Last week I talked about how sometimes ideas assail me, story concepts or character ideas that want to make the difficult transition from idle fancy to fully-fleshed reality.
It is really easy to just daydream the good bits: the dramatic confrontations, the epic climaxes, awful betrayals, heartbreaking deaths, hard-earned victories. And any amount of acid-tongued conversation. I think a lot of people get stuck at that stage, or perhaps after sketching out their favourite sections, villainous villains being especially venal, and then their richly deserved defeat and downfall, long-awaited and eagerly anticipated. Those are the easy parts, the fun-filled stage where you can imagine what you want, insert whatever you need, because there is no narrative structure to constrain you, yet. Sooner or later, however, you’ve got to take the story, and your hoped-for readers, along the long road from Alpha to Omega, from story set-up to completion.
The problem is bridging the gap in time between your (for instance) villains getting away with murder and finally receiving their just deserts. In The Thief and The Demon there was a lot of ground to cover between the opening and the final confrontation between the title characters. A whole world of ground. I had a lot of ideas studding the time between, and quickly wrote a long outline detailing it, but even that left gaps that would need to be written: bridging material to make all the high-points work.
Connecting the dots can be less fun than writing the set pieces you first fell in love with. Or it can be more: it is very hard to tell which will be which before you start writing it. I’ve experienced the process a few different ways in the course of my writing career. Sometimes the connective writing becomes so much more exciting than imagined, adding tons of texture to the characters, story, and themes I was building. This is an absolute delight to experience as a writer: the ideas flow into each other and create a new, stronger whole. Or the interludes can be as difficult as anticipated to bring to life and made to fit in terms of feel into the other parts of the story I clearly enjoyed writing more. (That was more the case in my earlier unpublished writing, I feel – but of course I could be blind to current examples of the same tendency!) I’ve also slogged through writing what I thought would be a fantastic scene, a great set piece long imagined, only to find the first writing of it to fall terribly flat – I’d told myself that part of the story so many times when walking, showering, or waking up that actually putting it down seemed a pale echo of the better versions I had already created.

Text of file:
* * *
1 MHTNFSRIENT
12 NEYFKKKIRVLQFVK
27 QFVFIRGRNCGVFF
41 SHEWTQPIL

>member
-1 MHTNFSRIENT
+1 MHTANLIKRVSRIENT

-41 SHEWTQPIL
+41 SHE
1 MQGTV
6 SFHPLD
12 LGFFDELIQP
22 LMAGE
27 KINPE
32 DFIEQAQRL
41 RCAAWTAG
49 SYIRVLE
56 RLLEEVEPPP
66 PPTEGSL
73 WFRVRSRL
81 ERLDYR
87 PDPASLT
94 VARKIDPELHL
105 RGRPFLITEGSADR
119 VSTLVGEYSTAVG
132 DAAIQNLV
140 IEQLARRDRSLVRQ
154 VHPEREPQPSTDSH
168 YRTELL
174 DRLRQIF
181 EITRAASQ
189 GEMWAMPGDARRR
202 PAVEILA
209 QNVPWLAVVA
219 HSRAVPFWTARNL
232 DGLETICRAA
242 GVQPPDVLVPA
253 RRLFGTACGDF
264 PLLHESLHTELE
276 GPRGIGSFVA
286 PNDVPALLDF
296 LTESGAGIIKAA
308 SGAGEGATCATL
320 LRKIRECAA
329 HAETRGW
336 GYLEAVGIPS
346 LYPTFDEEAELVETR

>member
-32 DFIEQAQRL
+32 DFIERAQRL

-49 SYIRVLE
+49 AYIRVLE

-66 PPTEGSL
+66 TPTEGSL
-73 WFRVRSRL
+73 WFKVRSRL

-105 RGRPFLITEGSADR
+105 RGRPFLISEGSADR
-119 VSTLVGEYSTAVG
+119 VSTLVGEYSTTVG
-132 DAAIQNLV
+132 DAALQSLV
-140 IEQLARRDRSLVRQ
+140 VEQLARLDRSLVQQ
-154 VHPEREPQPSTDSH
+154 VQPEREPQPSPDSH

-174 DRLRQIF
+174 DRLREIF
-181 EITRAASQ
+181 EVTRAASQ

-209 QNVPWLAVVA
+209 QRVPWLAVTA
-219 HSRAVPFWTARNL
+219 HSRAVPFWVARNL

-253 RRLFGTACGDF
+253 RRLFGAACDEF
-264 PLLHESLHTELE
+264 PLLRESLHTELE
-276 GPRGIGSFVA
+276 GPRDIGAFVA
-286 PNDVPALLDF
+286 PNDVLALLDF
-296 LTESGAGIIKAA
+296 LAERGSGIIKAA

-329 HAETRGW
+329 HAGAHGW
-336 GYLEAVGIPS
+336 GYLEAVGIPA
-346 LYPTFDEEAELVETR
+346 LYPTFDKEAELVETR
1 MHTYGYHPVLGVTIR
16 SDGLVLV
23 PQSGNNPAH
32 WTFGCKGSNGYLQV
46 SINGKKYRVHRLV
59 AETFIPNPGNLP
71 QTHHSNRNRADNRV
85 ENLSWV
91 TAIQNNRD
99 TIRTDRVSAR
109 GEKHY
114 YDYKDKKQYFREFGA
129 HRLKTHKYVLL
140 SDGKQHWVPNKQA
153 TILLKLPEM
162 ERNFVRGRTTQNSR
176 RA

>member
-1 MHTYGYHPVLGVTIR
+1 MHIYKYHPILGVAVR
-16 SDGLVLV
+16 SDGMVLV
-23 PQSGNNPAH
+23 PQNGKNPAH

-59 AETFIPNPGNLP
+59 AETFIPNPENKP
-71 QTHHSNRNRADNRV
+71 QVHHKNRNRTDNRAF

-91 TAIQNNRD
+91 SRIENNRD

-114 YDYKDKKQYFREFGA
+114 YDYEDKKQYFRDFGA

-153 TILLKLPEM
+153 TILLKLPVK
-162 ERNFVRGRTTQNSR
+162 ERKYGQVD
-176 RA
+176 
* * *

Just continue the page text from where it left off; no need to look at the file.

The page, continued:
I am drawn to fantasy by vivid imaginings, but I am impelled to write it by the need to put flesh on the bones of those scenes, to give those shining flashes context worthy of them, and to make everything in that world work as a whole. My desire is not to be content with a fifteen second elevator pitch of the groovy bits, but to put the story together as a complete entity, and for everything to complement the original conception I had, and hopefully in writing actually improve upon the original ideas. When I have breakthroughs as I’m writing the bridging sections of the story, when I realize how and why these sections are just as important as the highpoints I imagined first, then I know I’ve got a real tale worth telling.
To the writers out there: does your experience reflect mine at all, or do you have a very different process? Do you start out wanting to write the highlight reel sections of the book and get bogged down in what you can’t help but think of as ‘filler’ at first, or do you treat every section the same? Or some other approach? I’d love to hear how you deal with this part of translating the original ideas for a book into the finished article!